Genfit, a French biotech with a phase 3 NASH program, has set its terms for its Nasdaq IPO. It will offer 5 million shares at $26.33 apiece in the hopes of raising up to $132 million in its U.S. debut, according to an SEC form filed Thursday. With the proceeds, the company hopes to complete the phase 3 trial for its lead asset elafibranor and build out its commercial organization in preparation for a potential launch.
Loos, France-based Genfit is developing elafibranor for both NASH (nonalcoholic steatohepatitis) and primary biliary cholangitis (PBC), an autoimmune disease of the liver. Elafibranor is a dual agonist of the PPAR-alpha and PPAR-delta, which are nuclear receptors, a type of protein found inside cells that play a role in, among other things, cellular metabolism.
The company has earmarked $50 million of its IPO proceeds for the completion of its elafibranor program in NASH, “through to, at least, the submission of an NDA to the FDA and EMA and the launch of a Phase 4 [postmarket] clinical trial,” it said in the form F-1/A. Genfit also plans to spend $15 million on boosting its commercial infrastructure and $35 million on a planned phase 3 trial of elafibranor in PBC. That leaves another $6 million for research on combination therapies involving elafibranor and another $6 million for the development of Genfit’s in-vitro diagnostic test for NASH.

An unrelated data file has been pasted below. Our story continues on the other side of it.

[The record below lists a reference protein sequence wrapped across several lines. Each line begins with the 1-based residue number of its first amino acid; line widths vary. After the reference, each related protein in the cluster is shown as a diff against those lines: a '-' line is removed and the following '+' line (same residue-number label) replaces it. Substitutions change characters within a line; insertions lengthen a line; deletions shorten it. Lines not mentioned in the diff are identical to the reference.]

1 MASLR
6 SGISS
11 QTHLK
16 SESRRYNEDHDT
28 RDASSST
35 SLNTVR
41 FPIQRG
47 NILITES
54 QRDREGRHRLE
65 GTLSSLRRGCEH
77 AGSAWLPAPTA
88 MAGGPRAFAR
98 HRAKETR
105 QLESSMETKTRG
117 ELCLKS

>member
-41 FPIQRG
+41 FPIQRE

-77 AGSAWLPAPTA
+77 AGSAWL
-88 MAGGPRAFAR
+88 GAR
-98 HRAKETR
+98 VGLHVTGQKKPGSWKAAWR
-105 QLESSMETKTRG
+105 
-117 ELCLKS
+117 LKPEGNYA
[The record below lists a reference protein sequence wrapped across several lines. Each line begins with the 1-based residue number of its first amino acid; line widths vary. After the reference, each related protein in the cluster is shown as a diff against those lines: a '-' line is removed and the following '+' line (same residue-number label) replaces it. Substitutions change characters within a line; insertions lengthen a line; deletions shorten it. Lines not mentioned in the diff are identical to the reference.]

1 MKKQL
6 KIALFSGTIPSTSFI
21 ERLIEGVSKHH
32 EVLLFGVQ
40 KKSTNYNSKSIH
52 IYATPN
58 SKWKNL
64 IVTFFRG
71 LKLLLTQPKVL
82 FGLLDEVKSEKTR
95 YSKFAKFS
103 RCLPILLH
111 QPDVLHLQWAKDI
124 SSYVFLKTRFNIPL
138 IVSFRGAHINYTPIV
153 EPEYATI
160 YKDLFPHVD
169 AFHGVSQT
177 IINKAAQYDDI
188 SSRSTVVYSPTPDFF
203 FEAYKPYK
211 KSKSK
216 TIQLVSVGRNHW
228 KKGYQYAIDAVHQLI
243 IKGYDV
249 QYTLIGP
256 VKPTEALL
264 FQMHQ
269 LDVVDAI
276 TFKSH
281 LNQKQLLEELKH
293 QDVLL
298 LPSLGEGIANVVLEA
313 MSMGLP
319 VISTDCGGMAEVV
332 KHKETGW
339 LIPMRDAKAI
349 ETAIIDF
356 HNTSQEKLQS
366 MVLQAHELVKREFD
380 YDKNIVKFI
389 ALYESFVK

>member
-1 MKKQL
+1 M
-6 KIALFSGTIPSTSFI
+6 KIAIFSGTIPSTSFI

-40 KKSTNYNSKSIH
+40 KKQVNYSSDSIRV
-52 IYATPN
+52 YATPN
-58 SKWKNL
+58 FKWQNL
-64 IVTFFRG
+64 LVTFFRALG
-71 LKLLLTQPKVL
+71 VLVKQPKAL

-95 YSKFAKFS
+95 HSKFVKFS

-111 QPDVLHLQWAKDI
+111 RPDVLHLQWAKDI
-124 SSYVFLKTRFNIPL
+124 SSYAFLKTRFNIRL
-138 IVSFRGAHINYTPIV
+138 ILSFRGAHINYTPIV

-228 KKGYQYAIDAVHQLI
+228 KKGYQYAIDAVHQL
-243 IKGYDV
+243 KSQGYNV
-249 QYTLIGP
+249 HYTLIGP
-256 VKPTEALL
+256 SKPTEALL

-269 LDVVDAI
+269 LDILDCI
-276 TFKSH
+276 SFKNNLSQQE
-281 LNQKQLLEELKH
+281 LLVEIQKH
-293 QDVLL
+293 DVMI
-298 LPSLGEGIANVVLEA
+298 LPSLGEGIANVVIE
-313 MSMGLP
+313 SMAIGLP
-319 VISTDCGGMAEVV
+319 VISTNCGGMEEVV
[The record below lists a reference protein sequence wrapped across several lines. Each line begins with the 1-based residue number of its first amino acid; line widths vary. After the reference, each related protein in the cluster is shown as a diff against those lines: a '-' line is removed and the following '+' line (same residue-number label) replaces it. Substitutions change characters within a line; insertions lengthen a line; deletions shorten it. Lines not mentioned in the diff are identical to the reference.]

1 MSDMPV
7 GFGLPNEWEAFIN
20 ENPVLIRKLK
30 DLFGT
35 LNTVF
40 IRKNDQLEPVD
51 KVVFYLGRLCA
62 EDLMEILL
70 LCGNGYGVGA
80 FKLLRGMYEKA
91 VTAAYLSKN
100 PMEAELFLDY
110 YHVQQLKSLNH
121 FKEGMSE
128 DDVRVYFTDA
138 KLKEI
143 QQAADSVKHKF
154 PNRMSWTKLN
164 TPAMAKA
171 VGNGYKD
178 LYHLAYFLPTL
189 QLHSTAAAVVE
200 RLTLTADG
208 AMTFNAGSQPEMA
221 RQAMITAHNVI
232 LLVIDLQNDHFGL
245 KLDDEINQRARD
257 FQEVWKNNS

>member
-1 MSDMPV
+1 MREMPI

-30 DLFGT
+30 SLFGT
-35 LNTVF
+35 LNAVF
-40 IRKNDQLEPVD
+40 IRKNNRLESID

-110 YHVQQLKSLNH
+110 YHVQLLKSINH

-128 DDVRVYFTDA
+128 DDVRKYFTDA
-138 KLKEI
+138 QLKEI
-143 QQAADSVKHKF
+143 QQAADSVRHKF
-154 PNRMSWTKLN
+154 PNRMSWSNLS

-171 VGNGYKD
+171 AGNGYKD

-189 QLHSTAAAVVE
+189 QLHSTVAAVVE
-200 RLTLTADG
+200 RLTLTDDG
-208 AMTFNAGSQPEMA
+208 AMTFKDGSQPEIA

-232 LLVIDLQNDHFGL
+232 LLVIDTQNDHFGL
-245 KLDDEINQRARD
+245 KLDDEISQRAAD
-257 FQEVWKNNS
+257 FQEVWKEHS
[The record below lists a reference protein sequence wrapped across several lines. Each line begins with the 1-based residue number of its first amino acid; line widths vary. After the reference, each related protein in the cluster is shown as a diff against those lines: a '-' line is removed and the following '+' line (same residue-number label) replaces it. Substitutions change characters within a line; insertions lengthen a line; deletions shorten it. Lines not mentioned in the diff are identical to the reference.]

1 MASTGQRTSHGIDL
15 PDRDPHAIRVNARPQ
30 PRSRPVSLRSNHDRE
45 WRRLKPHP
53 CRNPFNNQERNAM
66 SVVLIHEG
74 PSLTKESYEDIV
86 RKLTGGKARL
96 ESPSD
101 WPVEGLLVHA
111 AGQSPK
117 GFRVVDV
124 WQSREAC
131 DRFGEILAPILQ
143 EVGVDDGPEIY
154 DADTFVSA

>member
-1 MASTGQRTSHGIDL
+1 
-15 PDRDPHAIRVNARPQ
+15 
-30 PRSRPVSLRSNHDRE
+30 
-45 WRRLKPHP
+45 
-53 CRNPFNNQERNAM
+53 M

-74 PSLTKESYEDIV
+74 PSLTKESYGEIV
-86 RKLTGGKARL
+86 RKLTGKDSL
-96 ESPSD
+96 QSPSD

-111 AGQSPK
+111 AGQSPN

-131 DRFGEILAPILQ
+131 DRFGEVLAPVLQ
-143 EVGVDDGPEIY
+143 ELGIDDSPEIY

The most recent clinical data out of Genfit were phase 2 results for PBC. The trial involved 45 patients with PBC who had been treated with ursodeoxycholic acid without success. It met its primary endpoint, beating placebo at lowering levels of serum alkaline phosphatase (ALP), an enzyme whose levels can indicate how well a person’s liver or gallbladder are working. ALP levels dropped 48% in patients on an 80-g dose of elafibranor and 41% in patients receiving the 120-mg dose. ALP increased in patients taking placebo.
One of many players trying to get a NASH drug to market, Genfit is among a handful with drugs in late-stage trials. In February, Intercept Pharmaceuticals looked to have pulled ahead—the New York-based biotech announced that its obeticholic acid (OCA) hit the mark in a pivotal trial, improving liver fibrosis without any worsening of NASH after 18 months of treatment. Intercept plans to file for approval in the U.S. and European Union by the end of the year.
Genfit’s compatriot, Inventiva suffered a blow the same week, with its pan-PPAR activator missing its primary endpoint in a phase 2 trial in systemic sclerosis, an autoimmune disease characterized by a buildup of scar tissue that affects the skin and internal organs. Inventiva, which had been developing the drug, lanifibranor for both NASH and systemic sclerosis, decided to drop the latter program, saying the setback would not affect its other work.